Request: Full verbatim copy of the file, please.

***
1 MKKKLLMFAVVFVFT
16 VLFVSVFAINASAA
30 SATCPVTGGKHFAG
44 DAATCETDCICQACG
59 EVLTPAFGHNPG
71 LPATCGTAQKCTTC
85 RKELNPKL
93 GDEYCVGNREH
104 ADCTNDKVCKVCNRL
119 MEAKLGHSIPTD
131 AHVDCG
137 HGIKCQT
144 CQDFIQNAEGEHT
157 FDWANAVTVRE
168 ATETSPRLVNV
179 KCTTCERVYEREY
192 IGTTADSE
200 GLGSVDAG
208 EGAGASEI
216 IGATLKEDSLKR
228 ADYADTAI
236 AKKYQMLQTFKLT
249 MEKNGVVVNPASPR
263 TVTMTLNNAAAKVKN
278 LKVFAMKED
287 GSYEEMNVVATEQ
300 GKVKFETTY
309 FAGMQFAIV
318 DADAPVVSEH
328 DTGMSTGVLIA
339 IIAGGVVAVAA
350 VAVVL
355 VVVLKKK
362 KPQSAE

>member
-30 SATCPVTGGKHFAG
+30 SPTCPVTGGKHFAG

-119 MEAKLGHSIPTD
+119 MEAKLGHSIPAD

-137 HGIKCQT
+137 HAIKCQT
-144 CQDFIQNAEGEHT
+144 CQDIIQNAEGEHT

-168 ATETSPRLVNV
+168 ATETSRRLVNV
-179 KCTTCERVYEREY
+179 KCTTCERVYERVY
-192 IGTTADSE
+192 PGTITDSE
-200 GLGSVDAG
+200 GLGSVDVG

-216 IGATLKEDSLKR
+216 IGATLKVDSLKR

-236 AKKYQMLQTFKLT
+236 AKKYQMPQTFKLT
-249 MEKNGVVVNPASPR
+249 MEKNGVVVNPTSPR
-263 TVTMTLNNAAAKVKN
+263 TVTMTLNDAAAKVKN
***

1 MKKKLLMFAVVFVFT
16 VLFVSVFAINASAA
30 SATCPVTGGKHFAG
44 DAATCETDCICQACG
59 EVLTPAFGHNPG
71 LPATCGTAQKCTTC
85 RKELNPKL
93 GDEYCVGNREH
104 ADCTNDKVCKVCNRL
119 MEAKLGHSIPTD
131 AHVDCG
137 HGIKCQT
144 CQDFIQNAEGEHT
157 FDWANAVTVRE
168 ATETSPRLVNV
179 KCTTCERVYEREY
192 IGTTADSE
200 GLGSVDAG
208 EGAGASEI
216 IGATLKEDSLKR
228 ADYADTAI
236 AKKYQMLQTFKLT
249 MEKNGVVVNPASPR
263 TVTMTLNNAAAKVKN
278 LKVFAMKED
287 GSYEEMNVVATEQ
300 GKVKFETTY
309 FAGMQFAIV
318 DADAPVVSEH
328 DTGMSTGVLIA
339 IIAGGVVAVAA
350 VAVVL
355 VVVLKKK
362 KPQSAE

>member
-30 SATCPVTGGKHFAG
+30 SPTCPVTGGKHFAG

-119 MEAKLGHSIPTD
+119 MEAKLGHSIPAD

-137 HGIKCQT
+137 HAIKCQT
-144 CQDFIQNAEGEHT
+144 CQDIIQNAEGEHT

-168 ATETSPRLVNV
+168 ATETSRRLVNV
-179 KCTTCERVYEREY
+179 KCTTCERVYERVY
-192 IGTTADSE
+192 PGTITDSE
-200 GLGSVDAG
+200 GLGSVDVG

-216 IGATLKEDSLKR
+216 IGATLKVDSLKR

-236 AKKYQMLQTFKLT
+236 AKKYQMPQTFKLT
-249 MEKNGVVVNPASPR
+249 MEKNGVVVNPTSPR
-263 TVTMTLNNAAAKVKN
+263 TVTMTLNDAAAKVKN